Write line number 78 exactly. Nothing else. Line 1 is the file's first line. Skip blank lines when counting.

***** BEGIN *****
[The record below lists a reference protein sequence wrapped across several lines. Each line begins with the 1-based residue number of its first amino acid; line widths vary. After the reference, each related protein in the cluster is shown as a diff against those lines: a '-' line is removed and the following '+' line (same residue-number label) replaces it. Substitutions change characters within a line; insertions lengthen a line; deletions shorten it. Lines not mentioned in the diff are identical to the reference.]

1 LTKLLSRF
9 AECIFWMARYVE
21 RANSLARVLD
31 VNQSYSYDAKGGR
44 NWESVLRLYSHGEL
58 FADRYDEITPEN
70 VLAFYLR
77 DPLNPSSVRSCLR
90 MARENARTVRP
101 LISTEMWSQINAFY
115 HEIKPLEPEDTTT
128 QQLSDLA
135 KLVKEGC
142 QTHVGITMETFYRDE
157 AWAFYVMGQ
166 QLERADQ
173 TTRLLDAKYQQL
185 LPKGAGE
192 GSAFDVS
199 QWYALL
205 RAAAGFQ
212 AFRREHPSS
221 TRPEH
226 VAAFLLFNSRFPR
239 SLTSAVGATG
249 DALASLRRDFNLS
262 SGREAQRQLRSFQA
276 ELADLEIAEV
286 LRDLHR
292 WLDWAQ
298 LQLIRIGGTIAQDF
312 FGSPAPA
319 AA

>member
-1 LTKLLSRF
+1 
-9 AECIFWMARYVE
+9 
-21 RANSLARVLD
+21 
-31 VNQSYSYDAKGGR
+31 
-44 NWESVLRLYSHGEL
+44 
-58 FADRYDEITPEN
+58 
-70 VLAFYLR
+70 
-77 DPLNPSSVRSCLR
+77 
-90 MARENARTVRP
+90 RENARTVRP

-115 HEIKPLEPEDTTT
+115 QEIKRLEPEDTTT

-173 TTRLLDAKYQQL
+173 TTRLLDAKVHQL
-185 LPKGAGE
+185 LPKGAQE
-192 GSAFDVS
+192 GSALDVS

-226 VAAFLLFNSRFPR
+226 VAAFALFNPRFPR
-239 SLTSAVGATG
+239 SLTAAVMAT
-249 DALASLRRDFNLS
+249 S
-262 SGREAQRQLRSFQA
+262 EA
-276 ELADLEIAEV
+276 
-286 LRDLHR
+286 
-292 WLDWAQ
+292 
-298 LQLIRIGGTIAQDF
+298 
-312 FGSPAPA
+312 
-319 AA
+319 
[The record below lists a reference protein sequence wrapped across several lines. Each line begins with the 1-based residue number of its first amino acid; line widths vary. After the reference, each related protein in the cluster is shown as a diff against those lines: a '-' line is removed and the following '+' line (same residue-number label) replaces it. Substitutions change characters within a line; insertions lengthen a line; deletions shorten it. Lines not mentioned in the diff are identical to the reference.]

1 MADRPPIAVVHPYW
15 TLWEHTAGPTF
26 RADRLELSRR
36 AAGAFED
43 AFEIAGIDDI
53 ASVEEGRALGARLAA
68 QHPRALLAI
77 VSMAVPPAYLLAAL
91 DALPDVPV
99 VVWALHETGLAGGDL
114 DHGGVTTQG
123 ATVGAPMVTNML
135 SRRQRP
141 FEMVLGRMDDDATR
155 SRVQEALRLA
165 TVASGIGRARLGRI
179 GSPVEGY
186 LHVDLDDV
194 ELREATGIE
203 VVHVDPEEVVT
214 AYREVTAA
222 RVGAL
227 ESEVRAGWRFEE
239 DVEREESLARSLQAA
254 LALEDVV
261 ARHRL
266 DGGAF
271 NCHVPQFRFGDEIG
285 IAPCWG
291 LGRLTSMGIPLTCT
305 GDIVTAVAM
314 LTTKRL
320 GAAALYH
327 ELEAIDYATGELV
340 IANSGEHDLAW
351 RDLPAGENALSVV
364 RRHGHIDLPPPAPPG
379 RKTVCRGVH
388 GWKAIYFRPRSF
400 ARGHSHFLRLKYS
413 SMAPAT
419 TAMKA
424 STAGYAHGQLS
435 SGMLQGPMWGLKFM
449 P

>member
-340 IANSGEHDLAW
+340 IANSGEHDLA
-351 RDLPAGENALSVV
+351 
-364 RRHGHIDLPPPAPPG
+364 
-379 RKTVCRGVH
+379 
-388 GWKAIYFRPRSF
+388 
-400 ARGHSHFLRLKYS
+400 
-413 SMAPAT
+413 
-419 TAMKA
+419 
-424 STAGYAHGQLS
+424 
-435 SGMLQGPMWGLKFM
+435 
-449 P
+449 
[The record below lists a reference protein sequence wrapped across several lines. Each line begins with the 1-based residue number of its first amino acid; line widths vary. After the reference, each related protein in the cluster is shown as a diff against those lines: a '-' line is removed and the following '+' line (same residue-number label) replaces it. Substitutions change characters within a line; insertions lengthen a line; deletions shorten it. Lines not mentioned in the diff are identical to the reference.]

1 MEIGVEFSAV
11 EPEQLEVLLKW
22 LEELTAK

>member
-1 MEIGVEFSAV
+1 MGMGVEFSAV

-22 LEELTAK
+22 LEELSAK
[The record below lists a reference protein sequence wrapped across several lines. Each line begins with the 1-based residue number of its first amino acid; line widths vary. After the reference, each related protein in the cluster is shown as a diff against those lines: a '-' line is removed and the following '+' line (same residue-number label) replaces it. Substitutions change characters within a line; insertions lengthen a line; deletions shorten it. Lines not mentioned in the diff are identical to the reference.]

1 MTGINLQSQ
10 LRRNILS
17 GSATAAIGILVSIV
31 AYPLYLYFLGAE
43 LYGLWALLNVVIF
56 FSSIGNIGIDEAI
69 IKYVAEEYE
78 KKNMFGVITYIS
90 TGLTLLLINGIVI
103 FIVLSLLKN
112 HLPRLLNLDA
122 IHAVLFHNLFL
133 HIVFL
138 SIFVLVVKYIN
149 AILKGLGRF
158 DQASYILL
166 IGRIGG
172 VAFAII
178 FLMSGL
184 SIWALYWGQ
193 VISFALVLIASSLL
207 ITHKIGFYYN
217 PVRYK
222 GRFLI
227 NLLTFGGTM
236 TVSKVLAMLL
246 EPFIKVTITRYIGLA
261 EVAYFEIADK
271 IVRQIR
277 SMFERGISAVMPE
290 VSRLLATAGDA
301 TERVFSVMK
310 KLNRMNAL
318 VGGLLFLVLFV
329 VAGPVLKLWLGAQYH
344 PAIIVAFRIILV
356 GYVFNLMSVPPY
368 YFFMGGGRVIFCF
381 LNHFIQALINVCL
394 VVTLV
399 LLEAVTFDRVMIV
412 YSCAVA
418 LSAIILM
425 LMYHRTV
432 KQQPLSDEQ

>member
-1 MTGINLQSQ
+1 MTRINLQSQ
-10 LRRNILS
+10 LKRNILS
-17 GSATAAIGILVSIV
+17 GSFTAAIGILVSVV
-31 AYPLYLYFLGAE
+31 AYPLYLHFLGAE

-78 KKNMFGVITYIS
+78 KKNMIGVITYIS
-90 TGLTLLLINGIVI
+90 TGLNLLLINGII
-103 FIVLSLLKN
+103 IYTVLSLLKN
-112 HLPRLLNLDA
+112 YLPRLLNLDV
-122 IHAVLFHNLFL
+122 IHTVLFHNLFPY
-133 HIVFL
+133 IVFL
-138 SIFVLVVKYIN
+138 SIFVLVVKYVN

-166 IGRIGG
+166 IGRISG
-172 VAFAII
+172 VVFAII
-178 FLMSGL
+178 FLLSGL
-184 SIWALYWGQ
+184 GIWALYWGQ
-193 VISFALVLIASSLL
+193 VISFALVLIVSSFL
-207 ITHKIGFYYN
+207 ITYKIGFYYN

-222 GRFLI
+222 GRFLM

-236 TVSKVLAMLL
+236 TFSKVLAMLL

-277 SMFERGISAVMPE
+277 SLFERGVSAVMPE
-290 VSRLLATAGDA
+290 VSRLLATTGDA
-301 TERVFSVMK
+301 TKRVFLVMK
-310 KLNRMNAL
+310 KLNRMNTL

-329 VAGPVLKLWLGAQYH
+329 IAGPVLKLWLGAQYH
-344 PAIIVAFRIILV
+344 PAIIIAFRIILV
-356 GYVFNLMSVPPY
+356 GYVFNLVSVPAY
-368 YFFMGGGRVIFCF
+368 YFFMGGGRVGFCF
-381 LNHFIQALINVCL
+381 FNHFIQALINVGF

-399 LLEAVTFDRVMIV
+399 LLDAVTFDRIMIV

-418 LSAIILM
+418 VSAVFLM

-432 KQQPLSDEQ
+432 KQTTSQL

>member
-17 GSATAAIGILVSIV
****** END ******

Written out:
-312 FGSPAPA